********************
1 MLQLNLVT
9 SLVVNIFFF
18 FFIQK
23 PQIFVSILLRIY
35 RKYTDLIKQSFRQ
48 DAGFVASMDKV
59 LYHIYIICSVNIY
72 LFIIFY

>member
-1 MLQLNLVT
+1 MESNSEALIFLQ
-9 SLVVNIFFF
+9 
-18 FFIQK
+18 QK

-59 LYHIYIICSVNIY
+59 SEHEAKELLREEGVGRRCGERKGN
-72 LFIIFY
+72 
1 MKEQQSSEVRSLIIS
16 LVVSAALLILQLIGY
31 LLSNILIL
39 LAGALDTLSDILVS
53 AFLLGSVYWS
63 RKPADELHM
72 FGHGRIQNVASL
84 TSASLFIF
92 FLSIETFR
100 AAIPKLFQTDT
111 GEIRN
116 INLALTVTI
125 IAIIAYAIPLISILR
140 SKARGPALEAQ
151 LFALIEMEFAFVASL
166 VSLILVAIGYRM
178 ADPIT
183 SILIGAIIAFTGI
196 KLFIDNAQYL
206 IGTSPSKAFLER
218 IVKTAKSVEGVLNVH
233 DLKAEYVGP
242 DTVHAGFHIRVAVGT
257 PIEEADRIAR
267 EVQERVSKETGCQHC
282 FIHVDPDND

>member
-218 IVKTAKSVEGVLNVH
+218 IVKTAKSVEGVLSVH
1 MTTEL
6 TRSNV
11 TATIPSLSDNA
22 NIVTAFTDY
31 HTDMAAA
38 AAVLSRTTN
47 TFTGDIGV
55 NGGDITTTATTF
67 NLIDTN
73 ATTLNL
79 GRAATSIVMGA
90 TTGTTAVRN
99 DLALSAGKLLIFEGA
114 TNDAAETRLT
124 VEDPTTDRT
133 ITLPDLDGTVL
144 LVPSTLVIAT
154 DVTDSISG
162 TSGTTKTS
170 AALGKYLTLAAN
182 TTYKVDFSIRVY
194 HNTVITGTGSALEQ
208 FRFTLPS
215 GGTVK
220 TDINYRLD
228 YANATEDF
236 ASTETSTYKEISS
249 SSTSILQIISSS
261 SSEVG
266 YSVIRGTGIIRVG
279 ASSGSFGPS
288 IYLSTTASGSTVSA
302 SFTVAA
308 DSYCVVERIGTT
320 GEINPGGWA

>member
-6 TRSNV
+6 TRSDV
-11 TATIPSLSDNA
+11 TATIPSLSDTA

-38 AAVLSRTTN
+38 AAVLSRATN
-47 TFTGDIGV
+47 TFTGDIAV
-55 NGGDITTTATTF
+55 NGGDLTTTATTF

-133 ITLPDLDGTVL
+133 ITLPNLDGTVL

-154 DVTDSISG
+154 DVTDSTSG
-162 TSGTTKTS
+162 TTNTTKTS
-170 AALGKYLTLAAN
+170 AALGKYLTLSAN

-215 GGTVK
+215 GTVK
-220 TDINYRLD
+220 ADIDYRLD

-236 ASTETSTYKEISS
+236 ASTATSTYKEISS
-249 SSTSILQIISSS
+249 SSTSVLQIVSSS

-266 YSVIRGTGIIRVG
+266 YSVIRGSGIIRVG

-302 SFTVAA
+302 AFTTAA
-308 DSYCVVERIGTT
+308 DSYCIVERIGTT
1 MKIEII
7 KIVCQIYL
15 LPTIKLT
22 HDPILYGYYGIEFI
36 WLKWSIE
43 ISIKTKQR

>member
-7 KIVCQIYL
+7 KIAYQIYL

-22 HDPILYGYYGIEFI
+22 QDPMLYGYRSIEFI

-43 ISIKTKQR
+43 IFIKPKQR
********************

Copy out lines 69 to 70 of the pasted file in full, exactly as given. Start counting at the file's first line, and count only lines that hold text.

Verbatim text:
182 TTYKVDFSIRVY
194 HNTVITGTGSALEQ